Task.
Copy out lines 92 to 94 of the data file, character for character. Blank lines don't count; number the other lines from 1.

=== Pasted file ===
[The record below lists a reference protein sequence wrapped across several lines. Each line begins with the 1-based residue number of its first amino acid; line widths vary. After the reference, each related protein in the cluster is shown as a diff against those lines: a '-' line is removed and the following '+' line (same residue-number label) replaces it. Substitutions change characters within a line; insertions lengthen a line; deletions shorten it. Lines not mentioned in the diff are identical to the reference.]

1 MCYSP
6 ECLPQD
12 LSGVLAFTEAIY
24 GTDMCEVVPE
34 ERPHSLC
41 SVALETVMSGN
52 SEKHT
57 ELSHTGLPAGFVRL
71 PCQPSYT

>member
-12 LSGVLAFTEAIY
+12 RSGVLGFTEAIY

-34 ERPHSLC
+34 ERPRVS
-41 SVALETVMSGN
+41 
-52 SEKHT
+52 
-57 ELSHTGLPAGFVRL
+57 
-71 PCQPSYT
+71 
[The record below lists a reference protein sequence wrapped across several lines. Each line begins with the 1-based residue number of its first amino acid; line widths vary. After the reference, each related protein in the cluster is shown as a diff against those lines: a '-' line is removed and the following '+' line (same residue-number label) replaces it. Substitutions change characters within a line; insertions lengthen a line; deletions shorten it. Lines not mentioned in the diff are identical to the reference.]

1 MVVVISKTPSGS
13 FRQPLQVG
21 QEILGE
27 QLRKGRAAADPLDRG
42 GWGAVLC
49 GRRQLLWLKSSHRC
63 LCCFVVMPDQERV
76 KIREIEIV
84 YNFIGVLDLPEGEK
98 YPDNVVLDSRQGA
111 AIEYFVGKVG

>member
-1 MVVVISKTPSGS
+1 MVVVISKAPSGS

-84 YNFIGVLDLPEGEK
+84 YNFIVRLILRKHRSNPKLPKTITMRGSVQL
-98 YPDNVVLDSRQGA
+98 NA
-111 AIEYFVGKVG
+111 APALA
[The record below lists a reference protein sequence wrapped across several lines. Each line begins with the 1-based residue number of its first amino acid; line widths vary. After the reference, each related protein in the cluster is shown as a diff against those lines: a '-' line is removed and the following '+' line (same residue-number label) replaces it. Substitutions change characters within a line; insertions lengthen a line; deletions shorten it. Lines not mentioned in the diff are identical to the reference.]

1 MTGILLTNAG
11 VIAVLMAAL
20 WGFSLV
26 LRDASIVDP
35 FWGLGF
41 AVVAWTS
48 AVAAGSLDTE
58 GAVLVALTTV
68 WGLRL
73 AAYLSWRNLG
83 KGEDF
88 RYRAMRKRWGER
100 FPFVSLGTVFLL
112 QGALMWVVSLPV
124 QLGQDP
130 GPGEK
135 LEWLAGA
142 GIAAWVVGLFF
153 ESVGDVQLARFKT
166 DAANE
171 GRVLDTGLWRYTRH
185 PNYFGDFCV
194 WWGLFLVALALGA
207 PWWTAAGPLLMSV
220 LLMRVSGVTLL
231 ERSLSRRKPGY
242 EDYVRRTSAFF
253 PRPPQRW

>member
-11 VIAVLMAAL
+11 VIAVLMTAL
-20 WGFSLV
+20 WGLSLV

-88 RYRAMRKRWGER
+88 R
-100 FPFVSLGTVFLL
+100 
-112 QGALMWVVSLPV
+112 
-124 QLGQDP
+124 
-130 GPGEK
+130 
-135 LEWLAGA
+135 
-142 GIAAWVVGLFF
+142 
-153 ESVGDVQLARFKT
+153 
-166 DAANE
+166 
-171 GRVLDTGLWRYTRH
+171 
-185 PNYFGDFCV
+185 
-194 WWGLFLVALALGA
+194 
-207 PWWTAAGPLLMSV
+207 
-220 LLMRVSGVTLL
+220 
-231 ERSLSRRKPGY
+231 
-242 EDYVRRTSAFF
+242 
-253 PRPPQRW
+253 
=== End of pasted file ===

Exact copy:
+142 
-153 ESVGDVQLARFKT
+153 